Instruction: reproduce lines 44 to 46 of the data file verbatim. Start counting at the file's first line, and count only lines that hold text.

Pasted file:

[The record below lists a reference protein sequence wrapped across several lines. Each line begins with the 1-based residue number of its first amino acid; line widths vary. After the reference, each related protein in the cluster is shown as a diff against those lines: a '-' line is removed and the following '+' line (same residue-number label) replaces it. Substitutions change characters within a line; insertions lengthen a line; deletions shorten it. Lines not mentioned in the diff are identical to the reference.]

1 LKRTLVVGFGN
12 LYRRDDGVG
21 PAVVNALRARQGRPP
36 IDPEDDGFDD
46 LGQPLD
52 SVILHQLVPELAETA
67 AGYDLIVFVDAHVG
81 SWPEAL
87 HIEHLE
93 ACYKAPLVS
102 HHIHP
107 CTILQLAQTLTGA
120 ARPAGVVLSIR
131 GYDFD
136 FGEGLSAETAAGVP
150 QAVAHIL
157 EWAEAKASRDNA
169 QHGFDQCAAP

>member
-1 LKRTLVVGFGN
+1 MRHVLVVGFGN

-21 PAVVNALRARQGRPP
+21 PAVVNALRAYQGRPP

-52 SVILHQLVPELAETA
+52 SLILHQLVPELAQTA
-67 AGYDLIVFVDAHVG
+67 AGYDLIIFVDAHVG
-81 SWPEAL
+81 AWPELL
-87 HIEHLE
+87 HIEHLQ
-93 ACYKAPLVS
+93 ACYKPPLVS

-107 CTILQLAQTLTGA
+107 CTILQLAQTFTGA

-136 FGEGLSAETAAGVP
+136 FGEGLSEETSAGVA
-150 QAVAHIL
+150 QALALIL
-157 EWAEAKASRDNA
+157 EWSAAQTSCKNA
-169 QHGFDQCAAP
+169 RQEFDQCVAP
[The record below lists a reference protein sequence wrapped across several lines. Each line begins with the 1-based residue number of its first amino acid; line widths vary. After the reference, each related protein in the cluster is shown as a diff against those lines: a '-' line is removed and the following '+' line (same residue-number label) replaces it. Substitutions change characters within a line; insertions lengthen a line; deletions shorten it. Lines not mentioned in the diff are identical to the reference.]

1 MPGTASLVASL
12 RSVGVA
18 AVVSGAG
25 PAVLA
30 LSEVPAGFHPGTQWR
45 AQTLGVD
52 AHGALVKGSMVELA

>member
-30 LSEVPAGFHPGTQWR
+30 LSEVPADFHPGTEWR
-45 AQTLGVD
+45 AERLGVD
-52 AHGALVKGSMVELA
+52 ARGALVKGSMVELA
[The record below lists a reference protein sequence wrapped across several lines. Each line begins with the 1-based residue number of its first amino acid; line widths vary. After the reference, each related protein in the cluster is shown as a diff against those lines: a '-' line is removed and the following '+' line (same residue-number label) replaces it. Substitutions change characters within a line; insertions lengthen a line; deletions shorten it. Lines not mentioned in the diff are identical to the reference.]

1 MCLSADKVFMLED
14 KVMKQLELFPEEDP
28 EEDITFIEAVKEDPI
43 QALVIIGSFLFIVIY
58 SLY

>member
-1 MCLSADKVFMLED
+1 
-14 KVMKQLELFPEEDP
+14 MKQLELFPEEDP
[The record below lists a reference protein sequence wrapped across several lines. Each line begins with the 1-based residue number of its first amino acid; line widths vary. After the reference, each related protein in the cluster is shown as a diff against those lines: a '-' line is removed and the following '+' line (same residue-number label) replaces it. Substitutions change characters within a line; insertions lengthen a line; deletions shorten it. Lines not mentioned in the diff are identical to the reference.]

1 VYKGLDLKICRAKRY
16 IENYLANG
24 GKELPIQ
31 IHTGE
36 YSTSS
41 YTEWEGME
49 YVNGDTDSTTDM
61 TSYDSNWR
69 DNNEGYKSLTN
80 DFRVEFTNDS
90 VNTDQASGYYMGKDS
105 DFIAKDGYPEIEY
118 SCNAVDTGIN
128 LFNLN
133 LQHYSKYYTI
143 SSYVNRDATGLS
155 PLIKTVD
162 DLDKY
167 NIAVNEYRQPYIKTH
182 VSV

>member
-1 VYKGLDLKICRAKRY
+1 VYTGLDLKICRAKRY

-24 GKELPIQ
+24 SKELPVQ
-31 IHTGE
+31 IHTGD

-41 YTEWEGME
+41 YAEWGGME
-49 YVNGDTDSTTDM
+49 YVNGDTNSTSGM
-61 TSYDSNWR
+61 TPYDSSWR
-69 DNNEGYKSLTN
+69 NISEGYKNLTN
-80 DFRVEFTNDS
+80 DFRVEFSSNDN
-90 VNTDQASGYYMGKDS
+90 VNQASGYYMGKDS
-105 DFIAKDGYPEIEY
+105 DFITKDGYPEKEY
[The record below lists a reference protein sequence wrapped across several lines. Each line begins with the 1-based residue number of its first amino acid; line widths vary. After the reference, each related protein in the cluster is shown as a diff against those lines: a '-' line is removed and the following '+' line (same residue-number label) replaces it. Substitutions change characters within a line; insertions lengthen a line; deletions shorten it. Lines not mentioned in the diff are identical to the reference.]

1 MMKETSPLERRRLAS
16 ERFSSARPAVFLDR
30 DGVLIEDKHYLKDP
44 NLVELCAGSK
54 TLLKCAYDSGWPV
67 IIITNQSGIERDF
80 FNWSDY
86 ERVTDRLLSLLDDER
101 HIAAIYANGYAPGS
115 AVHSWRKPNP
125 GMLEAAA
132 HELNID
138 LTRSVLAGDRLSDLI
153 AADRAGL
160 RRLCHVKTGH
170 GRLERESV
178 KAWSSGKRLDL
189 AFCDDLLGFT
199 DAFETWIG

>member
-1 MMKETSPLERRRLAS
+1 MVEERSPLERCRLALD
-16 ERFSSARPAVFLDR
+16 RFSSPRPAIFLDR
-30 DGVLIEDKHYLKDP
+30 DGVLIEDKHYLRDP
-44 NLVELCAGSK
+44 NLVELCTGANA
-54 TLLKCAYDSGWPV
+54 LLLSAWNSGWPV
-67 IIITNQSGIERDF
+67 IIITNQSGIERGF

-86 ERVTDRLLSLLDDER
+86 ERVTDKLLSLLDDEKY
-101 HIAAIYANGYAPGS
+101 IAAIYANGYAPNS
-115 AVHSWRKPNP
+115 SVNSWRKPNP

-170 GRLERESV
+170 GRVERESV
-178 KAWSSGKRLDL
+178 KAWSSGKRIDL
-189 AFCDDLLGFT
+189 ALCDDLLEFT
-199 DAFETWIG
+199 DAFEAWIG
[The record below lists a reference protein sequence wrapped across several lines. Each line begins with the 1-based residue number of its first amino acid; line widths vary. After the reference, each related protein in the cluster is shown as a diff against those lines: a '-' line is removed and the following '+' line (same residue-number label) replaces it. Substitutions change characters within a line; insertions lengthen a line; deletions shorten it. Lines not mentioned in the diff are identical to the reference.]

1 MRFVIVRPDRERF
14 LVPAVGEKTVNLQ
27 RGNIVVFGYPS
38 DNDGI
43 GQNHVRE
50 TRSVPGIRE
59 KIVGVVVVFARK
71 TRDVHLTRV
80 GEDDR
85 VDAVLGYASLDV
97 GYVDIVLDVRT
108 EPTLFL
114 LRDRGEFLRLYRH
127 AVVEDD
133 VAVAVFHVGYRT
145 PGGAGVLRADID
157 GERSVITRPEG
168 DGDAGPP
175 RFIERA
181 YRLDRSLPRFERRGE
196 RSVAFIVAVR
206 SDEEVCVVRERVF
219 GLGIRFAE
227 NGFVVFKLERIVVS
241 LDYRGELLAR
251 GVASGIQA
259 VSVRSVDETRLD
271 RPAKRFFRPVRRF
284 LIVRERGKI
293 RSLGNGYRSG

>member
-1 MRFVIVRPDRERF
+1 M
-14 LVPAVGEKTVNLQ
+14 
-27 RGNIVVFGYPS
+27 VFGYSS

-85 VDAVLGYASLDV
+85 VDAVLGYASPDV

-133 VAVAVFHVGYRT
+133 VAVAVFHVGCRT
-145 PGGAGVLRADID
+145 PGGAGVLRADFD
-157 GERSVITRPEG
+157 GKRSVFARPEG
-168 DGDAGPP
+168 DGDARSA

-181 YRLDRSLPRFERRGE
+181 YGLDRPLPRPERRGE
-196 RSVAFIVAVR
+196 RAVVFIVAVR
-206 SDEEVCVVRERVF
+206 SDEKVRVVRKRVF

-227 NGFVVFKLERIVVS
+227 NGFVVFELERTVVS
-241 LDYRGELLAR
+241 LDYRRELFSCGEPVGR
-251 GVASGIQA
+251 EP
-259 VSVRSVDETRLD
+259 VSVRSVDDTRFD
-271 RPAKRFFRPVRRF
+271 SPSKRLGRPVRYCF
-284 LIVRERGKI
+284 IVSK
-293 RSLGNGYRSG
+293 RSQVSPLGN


+169 RQEFDQCVAP
[The record below lists a reference protein sequence wrapped across several lines. Each line begins with the 1-based residue number of its first amino acid; line widths vary. After the reference, each related protein in the cluster is shown as a diff against those lines: a '-' line is removed and the following '+' line (same residue-number label) replaces it. Substitutions change characters within a line; insertions lengthen a line; deletions shorten it. Lines not mentioned in the diff are identical to the reference.]

1 MPGTASLVASL